It's incredible to realize, but The Cure has been around for 40 years now as the English rock group finalized its formative lineup and moniker in May 1978. The band is holding a 40th-anniversary concert on July 7 at Hyde Park in London, and the members are working on new music for the occasion, as well.
In addition, The Cure plans to perform on the final day of the Meltdown Festival in June, also in London. Lead singer Robert Smith will curate the events of the festival, too. The last time the band recorded and released music was four years ago for a Paul McCartney tribute.
The Cure, with Smith at the helm for the entire existence of the band, has released 13 studio albums, five live albums and 11 compilation albums during its very successful run all around the world. Its third studio album, 1981's Faith, went to No. 1 in New Zealand, and its 1992 LP release, Wish, reached No. 1 in both the United Kingdom and Australia.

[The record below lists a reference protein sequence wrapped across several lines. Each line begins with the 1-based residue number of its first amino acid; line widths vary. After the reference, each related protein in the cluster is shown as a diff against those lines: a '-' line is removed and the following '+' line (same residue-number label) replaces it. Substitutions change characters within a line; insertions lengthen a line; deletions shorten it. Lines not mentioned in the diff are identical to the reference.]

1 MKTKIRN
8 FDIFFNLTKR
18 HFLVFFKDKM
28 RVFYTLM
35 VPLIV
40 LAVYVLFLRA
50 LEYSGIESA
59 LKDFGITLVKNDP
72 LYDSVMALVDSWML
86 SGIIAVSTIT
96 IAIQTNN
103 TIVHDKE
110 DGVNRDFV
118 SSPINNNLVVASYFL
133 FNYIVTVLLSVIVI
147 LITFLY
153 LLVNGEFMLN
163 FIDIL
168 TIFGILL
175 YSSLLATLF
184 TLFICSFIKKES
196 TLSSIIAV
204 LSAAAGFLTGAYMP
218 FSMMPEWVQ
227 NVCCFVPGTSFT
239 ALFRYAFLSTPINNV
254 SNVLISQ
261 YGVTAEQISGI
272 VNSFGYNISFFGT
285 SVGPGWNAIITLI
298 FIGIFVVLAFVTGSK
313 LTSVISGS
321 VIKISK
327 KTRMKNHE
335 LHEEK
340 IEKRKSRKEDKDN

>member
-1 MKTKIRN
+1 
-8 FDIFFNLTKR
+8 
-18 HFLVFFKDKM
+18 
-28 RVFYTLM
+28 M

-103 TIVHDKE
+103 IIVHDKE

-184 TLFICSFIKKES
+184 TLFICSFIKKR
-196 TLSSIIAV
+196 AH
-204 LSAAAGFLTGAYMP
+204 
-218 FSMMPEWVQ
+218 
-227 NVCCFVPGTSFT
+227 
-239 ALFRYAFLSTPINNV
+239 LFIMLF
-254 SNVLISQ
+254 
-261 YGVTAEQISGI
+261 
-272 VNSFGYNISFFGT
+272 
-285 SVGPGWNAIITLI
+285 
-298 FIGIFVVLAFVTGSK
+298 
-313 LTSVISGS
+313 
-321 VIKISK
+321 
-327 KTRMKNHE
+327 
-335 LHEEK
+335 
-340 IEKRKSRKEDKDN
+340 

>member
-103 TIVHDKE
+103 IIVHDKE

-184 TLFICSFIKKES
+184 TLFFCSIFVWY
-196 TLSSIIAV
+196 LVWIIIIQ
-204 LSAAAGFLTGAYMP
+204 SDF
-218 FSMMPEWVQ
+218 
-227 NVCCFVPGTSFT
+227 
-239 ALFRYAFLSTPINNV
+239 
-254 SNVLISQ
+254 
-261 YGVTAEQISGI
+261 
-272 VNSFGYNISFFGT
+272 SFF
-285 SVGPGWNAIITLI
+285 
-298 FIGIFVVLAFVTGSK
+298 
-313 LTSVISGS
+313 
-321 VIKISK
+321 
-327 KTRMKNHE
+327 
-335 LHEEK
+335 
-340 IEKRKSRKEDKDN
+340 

In the United States, the band's top-charting album was Wish, which went to No. 2 in America. Many of The Cure's 37 single releases also charted well in the U.S.: While none of them ever reached mainstream No. 1 status, 1989's "Lovesong" did peak in the second spot on the Billboard Hot 100. Four other singles reached the top of the U.S. Alternative charts: "Fascination Street", "Never Enough", "High", and "Friday I'm in Love."
The band rose to American prominence in the mid-1980s upon the back of a compilation LP release, Standing on a Beach (a.k.a, Staring at the Sea in various formats). It was released on VHS as well, increasing its popularity in the early era of MTV's cultural influence. The LP release on cassette, album and compact disc went double platinum in the United States, and The Cure's fate was changed forever.